Patrick of cashmoneylife –  Entry: Are Money Merge Accounts a Great Way to Pay Your Mortgage Quickly, or Are They a Scam?

There are many interesting posts on cashmoneylife, and so I give this post “honorable mention” to highlight the blog itself (if anyone can find a last name for Patrick, please let me know). Be sure to read the comments on this post, as many are of equal value to the post itself.

Honorable Mention #2

Jay Thompson of The Phoenix Real Estate Guy – Entry Home Buyer Tax Credit Extension: Yet Another Bill Introduced

When I want to know what is happening with the First Time Homebuyer Tax Credit, I go to Jay Thompson’s blog. There is no answer to the question, but Jay has been keeping us up to date on what exactly is not happening since back in June. To find out what is and isn’t happening…you have to read Jay’s post. I was especially impressed that Jay called Senator Isakson’s office, further proving that if you want to know what’s happening with the Homebuyer Tax Credit…stay with Jay on this one.

A few words about the other entries and entrants:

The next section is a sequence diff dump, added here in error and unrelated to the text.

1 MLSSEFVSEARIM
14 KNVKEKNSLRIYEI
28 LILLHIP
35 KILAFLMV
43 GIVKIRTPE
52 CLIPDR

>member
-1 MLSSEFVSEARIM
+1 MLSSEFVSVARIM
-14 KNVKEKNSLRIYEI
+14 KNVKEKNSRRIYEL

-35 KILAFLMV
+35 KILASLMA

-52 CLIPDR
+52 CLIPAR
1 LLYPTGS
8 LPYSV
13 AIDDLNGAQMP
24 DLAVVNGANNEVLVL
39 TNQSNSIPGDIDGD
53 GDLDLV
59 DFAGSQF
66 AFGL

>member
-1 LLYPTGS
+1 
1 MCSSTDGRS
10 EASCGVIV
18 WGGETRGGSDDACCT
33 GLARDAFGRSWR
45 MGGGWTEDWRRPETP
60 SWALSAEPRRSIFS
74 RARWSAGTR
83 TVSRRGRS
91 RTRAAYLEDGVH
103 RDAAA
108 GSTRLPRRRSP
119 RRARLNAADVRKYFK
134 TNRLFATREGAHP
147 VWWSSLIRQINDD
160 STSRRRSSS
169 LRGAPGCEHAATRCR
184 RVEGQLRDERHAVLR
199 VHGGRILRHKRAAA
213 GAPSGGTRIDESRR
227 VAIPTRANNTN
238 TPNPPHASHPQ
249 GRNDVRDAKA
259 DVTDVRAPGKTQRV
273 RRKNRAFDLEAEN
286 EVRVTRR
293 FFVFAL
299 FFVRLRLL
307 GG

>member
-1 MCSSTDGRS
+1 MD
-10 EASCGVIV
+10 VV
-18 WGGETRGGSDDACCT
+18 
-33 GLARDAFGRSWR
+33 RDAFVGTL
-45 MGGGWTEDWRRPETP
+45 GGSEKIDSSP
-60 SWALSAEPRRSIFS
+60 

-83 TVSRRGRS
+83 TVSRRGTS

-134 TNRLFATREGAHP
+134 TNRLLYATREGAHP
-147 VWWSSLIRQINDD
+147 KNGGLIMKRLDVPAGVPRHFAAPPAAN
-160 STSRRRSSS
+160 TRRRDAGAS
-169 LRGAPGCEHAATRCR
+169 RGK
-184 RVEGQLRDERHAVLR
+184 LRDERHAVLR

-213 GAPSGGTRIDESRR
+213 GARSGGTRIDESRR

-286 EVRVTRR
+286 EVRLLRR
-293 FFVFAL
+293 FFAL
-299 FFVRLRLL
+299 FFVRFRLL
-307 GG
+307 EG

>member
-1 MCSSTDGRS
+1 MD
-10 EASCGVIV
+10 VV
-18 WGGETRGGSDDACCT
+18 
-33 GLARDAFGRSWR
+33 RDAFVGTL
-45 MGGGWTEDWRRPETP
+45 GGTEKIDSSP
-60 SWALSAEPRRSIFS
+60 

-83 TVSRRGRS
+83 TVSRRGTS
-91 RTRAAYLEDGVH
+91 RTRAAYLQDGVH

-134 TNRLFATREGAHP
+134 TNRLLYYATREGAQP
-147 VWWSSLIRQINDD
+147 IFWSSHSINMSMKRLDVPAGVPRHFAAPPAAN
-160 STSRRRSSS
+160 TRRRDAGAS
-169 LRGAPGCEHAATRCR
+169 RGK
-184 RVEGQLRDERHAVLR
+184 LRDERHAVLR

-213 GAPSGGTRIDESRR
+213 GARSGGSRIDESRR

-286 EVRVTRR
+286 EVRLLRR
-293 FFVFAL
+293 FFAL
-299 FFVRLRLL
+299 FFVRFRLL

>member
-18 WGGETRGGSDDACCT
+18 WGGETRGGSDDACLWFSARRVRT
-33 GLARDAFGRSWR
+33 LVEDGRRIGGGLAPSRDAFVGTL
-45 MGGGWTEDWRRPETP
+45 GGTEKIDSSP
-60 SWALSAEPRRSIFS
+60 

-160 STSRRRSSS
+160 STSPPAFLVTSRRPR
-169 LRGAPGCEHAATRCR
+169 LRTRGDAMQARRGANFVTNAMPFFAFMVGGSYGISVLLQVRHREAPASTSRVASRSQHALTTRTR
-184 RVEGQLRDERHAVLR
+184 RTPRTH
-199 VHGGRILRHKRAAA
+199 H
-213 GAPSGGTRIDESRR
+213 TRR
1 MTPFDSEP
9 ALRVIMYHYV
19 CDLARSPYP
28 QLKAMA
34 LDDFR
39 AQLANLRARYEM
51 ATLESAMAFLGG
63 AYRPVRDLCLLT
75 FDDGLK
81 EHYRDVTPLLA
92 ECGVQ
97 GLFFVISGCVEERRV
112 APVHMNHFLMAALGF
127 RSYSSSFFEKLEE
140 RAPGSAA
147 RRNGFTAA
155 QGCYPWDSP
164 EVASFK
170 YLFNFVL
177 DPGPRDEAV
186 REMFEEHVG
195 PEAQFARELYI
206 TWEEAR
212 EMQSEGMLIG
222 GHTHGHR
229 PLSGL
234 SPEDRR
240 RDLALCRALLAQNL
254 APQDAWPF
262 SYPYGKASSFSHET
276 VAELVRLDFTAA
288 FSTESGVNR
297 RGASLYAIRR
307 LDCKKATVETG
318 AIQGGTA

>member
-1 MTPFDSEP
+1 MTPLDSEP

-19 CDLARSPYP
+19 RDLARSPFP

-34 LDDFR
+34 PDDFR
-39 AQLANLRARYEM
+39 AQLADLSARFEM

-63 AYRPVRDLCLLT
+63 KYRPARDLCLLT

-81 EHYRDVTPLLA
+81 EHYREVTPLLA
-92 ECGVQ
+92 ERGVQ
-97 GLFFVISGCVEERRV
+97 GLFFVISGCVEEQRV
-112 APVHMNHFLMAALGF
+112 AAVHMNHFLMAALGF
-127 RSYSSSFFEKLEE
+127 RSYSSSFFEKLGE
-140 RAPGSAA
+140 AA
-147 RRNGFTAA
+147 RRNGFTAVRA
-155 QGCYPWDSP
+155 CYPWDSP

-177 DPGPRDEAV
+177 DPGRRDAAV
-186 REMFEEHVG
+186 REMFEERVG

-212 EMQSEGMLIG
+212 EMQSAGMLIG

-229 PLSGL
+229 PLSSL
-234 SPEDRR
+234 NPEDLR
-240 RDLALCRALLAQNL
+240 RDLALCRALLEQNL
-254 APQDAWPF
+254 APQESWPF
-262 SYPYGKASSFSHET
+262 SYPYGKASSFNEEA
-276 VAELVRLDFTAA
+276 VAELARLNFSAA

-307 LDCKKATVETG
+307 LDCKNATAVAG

Reminder: You are supposed to submit your BEST (one) post written within the last two weeks.

NOT a DOZEN posts, written by someone else, that you hope to take credit for…

Not 5 posts, all of which amazingly warrant the name of your town in the post title, and first sentence, and repeatedly throughout most every blog post you “write”! That may make the Search Engines notice you…or not…but it clearly is “bad” blog writing.

A good rant is often noteworthy. But whining, whining, whining about smelly houses, or buyers who are “too reluctant to pull the trigger”, or why people think they can buy a house without “consulting a REALTOR”…is just getting old.

I understand the need to monetize a blog. But when there are FIVE ads between EVERY sentence of the post…well, I just give up on trying to find the post amid the sea of advertisements.

The winner is a gem of a writer, with so many excellent posts and observations that I couldn’t possibly highlight all of them. If she ever writes a book I’ll be the first one in line to buy it, and the first one in line to meet her and have it autographed. Mucho Kudos to Ms. YG&B!